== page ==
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  • Geographies of the Underground in Latin America
  • Matthew Himley and Andrea Marston


During the first four decades of CLAG's history, the subterranean received only marginal attention in the pages of the organization's publications. The interest that existed centered mainly on the geography of minerals (petroleum included) and mineral production. Especially notable are three ten-year review articles that took the measure of geographical scholarship on Latin American mines and minerals produced during the 1960s (Minkel, 1971), 1970s (Minkel & Smith, 1981), and 1980s (Mower, 1991). All three call attention to the relative lack of geographical research (published in English, at least) on Latin American mineral geography. The reviews also suggest that those few geographers who trained their sights on the region's subsoil resources approached their studies mainly from the perspectives of economic geography, heavily interested, for instance, in the regional development impacts of resource extraction (e.g. Mulchansingh, 1983). Largely absent was a concern for the human costs or cultural politics of extraction, topics that were of increasing interest within cognate fields like anthropology (e.g. Nash, 1979). Overall, the impression one gets from the reviews is that Latin American mineral geography represented an understudied but potentially high-yield area of inquiry: for Clarence Minkel (1971), a "veritable 'gold mine' of opportunity" (p. 212); and for Roland Mower (1991), "a treasure house of Latin American research topics" (p. 209).

And yet, in CLAG publications, at least, sustained attention to subsurface resources and their development has only very recently materialized. Spurred by a confluence of factors (free-market policies, elevated commodity prices, rising demand from China and other industrializing countries, among others), subsoil resource extraction rapidly expanded across much of Latin America in the 1990s and early 2000s. Throughout this period, however, CLAG publications remained curiously silent on the topic, a notable exception being Jeffrey Bury and Adam Kolff 's (2002) article on mining expansion, livelihood change, and popular protest in the rural Peruvian Andes. Things began to change in the 2010s. Since 2011, at least eighteen articles focused on the socio-ecological dimensions, broadly understood, of mineral, oil, and natural gas extraction have been published in the Journal of Latin American Geography, many of these (though not all; see below) focusing on the contemporary [End Page 172] period. Significantly, and as illustrated by eleven articles constituting the 2018 special issue "Petro-Geographies and Hydrocarbon Realities in Latin America" (Fry & Delgado, 2018), this scholarship is notable for the critical perspectives, many drawn from political ecology, that it brings to bear on the topic of subsoil resource extraction. This work is thus reflective of a wider boom in research on what Anthony Bebbington and Bury (2013) refer to as the "political ecology of the subsoil" in Latin America.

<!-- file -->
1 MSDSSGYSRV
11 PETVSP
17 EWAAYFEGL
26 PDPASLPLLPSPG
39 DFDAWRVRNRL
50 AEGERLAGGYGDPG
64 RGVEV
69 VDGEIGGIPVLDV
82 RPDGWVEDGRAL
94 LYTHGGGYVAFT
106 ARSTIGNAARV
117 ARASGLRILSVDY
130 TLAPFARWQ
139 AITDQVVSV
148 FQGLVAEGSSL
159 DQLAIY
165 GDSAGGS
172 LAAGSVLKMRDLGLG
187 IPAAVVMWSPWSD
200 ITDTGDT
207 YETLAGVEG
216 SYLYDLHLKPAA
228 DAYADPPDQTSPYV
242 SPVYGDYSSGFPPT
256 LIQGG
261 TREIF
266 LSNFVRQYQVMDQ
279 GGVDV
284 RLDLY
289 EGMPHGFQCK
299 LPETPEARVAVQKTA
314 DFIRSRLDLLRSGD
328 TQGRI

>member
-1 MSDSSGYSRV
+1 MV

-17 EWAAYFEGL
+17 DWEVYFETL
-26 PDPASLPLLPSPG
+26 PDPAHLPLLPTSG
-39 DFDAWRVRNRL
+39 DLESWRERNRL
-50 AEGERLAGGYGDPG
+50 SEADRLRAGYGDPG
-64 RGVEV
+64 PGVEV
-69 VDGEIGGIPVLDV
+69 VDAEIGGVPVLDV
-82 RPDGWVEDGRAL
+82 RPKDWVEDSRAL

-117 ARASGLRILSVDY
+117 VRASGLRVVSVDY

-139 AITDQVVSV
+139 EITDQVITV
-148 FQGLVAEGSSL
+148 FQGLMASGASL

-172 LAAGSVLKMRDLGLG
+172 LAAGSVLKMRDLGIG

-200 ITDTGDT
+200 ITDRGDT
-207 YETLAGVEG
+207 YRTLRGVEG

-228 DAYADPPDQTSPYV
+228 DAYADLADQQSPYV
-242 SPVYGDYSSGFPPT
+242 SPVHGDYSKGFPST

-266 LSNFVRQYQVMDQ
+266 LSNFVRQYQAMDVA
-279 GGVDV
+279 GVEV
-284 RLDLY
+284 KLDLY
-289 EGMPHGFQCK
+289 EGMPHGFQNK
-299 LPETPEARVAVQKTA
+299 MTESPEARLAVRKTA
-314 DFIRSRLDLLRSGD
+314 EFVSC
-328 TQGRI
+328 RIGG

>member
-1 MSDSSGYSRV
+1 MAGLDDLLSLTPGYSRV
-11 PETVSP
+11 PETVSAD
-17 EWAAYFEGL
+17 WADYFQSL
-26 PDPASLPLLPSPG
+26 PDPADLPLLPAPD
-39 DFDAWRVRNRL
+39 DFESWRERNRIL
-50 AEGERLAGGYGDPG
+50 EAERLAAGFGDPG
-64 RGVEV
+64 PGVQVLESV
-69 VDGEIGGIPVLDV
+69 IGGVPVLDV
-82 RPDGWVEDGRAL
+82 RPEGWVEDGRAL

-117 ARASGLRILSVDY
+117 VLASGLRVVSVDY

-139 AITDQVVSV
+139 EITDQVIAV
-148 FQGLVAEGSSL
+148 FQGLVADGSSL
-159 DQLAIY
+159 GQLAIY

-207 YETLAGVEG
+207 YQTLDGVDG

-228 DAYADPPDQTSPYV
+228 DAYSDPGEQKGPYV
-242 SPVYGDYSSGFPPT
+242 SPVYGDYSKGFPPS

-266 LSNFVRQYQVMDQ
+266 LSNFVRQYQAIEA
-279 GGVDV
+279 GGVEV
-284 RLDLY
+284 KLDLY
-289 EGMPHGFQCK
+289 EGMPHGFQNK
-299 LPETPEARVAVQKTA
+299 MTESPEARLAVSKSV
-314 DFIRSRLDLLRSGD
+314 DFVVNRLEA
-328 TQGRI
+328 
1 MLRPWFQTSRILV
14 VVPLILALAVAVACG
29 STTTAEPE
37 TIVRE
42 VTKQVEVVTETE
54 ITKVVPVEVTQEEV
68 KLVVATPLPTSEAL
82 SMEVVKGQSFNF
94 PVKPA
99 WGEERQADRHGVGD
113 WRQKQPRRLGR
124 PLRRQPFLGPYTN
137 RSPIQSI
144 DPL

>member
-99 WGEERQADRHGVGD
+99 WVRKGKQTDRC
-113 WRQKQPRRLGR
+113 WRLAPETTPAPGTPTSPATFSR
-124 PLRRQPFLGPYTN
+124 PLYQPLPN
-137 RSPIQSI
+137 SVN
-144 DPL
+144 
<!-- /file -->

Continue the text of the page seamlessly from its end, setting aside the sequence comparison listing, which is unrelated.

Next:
These trends suggest that the underground is shaking its marginalized status within Latin American geography. We contend, nonetheless, that the ground beneath our feet remains underexplored terrain for geographers of Latin America. In making this claim, we are inspired by a wider flourishing of interest in the subterranean in human geography and across the social sciences (e.g. Williams, 2008; Clark & Yusoff, 2017; Melo Zurita, Munro, & Houston, 2018; Bobbette & Donovan, 2019). At the core of this wider body of scholarship is a (re)conceptualization of the underground as a dynamic socio-natural space: one that both constitutes and is constituted by a range of human activities, from labor to literature, geological mapping to spelunking. Drawing on this expanding interest in how underground spaces are incorporated into sociopolitical life and in turn transformed through these encounters, we now outline what we consider important and productive lines of future research on the geographies of the Latin American underground. These are: (1) the history of earth science in Latin America, and this science's role in the creation of political territories and communities; (2) embodied encounters with the underground, through activities as varied as caving, mining, tourism, and tunneling; and (3) the engineering of the underground, and the relationship of subterranean infrastructures to aboveground social dynamics.

political geographies of earth science

Understandings of the underground are neither static nor universal. A now significant literature on the history of earth science and its lithosphere-focused...


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pp. 172-181
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